How Peer Pressure Can Help You Save for Retirement

What a new survey reveals about planning for the future

Photographer: Jason Molyneaux/Masterfile/Corbis

Peer pressure might start when you're a kid, but it can continue right into adulthood—and it can even affect your retirement savings.  

That's according to a new survey, which found that financial stress, feeling behind peers in savings and salary, or embarrassment over finances motivates almost a third of non-retirees to "make positive financial decisions." Thirty-seven percent of those taking the survey felt peers were ahead of them either in financial stability, current income, or saving for the future. That feeling was particularly strong among Gen X-ers and millennials, with 48 percent and 43 percent, respectively, feeling that they "lagged behind most people their age." Thirty-four percent of boomers felt the same way.

"For younger workers, everything's a constant stream of sharing about what's going on in their life and peers' lives," says Aron Levine, head of Merrill Edge, which commissioned the survey. "If they don't seem to be doing as well as everyone else, they don't want to share it, and it adds to stress." The good news, he says, is that this pressure "can lead to them taking some action because they don't want to fall that far behind peers." 

The biannual survey, done by Braun Research, asked a nationally representative sample of 1,000 of the “mass affluent”—people aged 18 to 68 with from $50,000 to $250,000 in household investable assets1—about topics such as how they were planning for retirement, what they thought retirement would be like, and whether they'd be embarrassed if close friends or family knew all about such things as their retirement savings, checking account balance, credit score, or discretionary spending.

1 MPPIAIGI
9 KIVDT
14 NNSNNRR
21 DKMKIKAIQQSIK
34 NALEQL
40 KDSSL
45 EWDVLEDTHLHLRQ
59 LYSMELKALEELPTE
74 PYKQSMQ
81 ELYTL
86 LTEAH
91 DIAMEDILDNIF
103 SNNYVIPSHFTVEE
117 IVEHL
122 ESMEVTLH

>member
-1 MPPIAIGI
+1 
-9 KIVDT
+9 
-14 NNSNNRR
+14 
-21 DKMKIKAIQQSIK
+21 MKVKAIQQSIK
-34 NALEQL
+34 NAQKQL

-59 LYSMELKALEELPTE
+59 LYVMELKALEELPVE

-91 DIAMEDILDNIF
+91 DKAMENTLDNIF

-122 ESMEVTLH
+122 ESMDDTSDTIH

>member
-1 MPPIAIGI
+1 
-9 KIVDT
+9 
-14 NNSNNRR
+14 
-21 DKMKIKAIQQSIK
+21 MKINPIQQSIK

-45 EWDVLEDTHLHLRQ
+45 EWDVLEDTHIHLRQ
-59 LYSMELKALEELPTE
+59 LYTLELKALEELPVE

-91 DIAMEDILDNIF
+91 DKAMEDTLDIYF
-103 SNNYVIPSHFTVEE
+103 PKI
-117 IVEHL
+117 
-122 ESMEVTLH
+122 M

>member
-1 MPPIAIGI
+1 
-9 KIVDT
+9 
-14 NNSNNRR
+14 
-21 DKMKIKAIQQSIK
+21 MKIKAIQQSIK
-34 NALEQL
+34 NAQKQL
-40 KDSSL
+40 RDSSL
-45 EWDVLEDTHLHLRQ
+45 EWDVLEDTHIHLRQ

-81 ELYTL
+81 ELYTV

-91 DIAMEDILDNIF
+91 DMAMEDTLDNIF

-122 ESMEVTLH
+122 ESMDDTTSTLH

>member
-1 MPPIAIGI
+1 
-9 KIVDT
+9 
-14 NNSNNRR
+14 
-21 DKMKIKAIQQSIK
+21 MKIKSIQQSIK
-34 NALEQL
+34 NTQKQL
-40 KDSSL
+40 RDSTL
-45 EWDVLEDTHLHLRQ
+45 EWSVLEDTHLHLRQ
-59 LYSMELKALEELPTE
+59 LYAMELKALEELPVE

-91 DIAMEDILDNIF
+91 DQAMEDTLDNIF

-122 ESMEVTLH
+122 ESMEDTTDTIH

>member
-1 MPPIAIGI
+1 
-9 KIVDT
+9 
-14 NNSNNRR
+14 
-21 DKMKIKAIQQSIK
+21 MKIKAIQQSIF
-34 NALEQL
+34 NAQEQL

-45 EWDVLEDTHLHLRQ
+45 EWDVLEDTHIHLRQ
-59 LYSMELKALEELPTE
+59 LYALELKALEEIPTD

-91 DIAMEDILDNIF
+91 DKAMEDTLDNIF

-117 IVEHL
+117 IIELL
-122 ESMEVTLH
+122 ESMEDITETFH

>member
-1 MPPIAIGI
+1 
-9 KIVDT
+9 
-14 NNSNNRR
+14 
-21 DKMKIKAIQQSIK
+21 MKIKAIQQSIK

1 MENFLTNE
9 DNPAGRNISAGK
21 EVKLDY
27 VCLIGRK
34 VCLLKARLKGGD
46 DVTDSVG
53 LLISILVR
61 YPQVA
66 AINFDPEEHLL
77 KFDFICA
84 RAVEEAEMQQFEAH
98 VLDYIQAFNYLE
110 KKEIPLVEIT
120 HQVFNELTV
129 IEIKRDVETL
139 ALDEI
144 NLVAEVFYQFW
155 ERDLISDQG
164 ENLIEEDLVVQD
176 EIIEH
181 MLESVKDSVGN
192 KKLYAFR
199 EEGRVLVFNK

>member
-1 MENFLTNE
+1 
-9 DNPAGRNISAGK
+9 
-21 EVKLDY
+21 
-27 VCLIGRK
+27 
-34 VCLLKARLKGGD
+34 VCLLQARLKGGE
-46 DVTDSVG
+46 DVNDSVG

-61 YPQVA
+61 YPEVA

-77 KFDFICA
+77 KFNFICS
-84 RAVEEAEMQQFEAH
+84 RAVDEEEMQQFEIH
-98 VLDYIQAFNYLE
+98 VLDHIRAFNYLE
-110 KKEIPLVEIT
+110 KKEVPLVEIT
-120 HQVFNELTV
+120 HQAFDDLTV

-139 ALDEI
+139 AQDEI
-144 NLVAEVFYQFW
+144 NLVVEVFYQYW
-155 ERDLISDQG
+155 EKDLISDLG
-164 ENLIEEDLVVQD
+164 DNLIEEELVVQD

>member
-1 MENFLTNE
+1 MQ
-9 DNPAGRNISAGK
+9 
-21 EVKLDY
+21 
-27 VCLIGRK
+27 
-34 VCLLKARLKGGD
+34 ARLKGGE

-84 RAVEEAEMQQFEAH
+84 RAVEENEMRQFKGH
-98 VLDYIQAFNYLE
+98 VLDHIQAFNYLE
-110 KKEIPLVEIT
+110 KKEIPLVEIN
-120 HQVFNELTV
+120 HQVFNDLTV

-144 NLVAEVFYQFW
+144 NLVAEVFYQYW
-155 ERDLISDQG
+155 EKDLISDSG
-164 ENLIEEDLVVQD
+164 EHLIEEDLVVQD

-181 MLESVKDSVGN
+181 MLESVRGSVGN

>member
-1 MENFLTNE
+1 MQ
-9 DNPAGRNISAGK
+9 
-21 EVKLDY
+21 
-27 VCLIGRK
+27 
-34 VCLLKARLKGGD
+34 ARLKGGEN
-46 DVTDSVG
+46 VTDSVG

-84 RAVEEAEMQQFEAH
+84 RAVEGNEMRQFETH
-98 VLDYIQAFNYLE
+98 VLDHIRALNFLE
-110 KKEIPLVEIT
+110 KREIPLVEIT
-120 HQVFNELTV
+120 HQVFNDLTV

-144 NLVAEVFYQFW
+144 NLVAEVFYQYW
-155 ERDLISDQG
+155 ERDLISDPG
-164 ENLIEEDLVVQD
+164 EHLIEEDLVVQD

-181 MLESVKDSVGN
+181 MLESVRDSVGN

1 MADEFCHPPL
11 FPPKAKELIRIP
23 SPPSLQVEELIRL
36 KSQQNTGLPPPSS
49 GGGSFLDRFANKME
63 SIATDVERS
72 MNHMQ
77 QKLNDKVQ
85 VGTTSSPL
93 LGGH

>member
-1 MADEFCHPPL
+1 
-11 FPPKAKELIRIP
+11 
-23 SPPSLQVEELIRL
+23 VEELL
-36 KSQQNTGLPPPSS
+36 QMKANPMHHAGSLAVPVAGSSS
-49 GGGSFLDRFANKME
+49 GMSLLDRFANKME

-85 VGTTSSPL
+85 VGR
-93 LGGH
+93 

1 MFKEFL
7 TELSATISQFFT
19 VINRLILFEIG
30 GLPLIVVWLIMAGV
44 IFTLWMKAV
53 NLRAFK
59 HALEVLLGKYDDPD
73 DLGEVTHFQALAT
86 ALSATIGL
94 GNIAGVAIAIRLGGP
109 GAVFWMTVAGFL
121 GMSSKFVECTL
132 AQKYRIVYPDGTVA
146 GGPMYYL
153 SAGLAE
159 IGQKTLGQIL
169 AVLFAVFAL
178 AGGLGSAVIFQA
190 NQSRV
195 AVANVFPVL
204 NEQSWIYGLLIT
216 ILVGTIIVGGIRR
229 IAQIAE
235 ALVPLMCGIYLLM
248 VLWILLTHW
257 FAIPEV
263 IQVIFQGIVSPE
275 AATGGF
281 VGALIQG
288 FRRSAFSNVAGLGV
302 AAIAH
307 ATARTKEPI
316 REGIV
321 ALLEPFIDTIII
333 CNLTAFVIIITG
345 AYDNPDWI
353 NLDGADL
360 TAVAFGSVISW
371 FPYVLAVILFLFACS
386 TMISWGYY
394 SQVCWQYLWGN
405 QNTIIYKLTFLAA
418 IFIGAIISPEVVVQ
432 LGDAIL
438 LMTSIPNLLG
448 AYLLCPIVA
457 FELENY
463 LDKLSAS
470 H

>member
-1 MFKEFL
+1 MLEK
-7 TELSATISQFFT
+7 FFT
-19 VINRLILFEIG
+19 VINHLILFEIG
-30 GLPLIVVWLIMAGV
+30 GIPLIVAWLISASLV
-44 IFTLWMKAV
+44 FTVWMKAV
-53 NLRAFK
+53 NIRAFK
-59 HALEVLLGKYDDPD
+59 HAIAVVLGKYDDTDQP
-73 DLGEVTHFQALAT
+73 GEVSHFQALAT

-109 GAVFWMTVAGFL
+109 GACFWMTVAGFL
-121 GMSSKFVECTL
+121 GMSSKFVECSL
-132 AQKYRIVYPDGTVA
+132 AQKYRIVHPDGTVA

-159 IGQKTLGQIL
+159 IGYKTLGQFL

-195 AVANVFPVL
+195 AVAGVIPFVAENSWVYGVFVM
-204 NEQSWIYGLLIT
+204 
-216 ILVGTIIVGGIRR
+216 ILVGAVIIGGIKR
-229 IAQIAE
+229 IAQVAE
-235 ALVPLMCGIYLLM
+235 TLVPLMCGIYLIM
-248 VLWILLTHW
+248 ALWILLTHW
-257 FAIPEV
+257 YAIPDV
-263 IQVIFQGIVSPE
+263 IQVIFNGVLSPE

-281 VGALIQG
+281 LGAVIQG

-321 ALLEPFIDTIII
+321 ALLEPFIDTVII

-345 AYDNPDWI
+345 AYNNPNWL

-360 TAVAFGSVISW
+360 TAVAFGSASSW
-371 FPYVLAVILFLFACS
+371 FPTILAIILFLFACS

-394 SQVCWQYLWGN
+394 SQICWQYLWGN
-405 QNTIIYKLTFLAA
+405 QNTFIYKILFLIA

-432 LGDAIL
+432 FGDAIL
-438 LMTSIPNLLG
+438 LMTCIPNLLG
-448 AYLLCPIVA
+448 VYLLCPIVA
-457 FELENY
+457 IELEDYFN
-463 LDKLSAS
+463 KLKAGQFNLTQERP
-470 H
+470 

The survey didn't ask respondents for details on positive financial decisions they have made, but it found many more people making a priority of saving for the future. Sixty-one percent of respondents said they are now saving more for the future, compared with 48 percent who said this a year ago. Respondents are now as likely to value saving as they are to value "having enough money to live comfortably today."

For millennials, part of the motivation to save is having witnessed the challenges their parents experienced in the past decade or so. Forty percent of 18- to 34-year-olds said that observing their parents’ successes or failures “influenced [them] to make a positive financial decision,” and 22 percent said a positive financial decision they made was influenced by social media.

The notion of retirement as a time to kick back and enjoy life isn't in great evidence among younger survey respondents. About three-quarters of Gen X-ers expect to feel financial stress in retirement, based on how much they’re saving now. Millennials aren’t far behind, at 67 percent. A broad range of those surveyed cited unexpected health-care costs as the biggest potential stress (65 percent), followed by a lack of funds from Social Security. A quarter of all participants cited taking a loan from their 401(k) plan as a future source of stress.

Forty-nine percent of pre-retirees plan to work in retirement, with Gen X-ers showing the highest percentage expecting to do that, at 52 percent, followed by millennials, at 43 percent. And perhaps because millennials feel they can’t count on Social Security or a defined pension plan, they expect to look closer to home if they need financial help in retirement. Forty-three percent say they’re counting on help from current or future children, family, or close friends. That held true for only 9 percent of all other respondents.

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  1. 1 Not many millennials are sitting on $50,000 pots of money. To get representation of "mass affluent" millennials—which may be a contradiction in terms, unfortunately—the 18- to 34-year-old millennials surveyed had to have either $50,000 to $250,000 in investable assets or have investable assets ranging from $20,000 to $50,000 and a salary of at least $50,000.